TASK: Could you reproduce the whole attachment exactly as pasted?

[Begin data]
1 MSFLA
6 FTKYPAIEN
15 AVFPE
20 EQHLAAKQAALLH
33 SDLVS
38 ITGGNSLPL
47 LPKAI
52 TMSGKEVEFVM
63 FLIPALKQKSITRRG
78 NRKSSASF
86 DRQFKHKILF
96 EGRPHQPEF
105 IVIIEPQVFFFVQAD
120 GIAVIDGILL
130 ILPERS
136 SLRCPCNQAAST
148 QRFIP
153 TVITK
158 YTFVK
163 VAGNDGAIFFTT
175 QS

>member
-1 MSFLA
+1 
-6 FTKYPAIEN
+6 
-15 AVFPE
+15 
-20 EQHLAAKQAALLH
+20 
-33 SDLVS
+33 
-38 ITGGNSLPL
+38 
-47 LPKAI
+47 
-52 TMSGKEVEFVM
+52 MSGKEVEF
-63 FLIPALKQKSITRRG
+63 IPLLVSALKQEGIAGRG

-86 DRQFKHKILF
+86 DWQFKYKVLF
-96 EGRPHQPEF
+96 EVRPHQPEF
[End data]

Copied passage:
1 MSFLA
6 FTKYPAIEN
15 AVFPE
20 EQHLAAKQAALLH
33 SDLVS
38 ITGGNSLPL
47 LPKAI
52 TMSGKEVEFVM
63 FLIPALKQKSITRRG
78 NRKSSASF
86 DRQFKHKILF
96 EGRPHQPEF
105 IVIIEPQVFFFVQAD
120 GIAVIDGILL
130 ILPERS
136 SLRCPCNQAAST
148 QRFIP
153 TVITK
158 YTFVK
163 VAGNDGAIFFTT
175 QS

>member
-1 MSFLA
+1 
-6 FTKYPAIEN
+6 
-15 AVFPE
+15 
-20 EQHLAAKQAALLH
+20 
-33 SDLVS
+33 
-38 ITGGNSLPL
+38 
-47 LPKAI
+47 
-52 TMSGKEVEFVM
+52 MSGKEVEF
-63 FLIPALKQKSITRRG
+63 IPLLVSALKQEGIAGRG

-86 DRQFKHKILF
+86 DWQFKYKVLF
-96 EGRPHQPEF
+96 EVRPHQPEF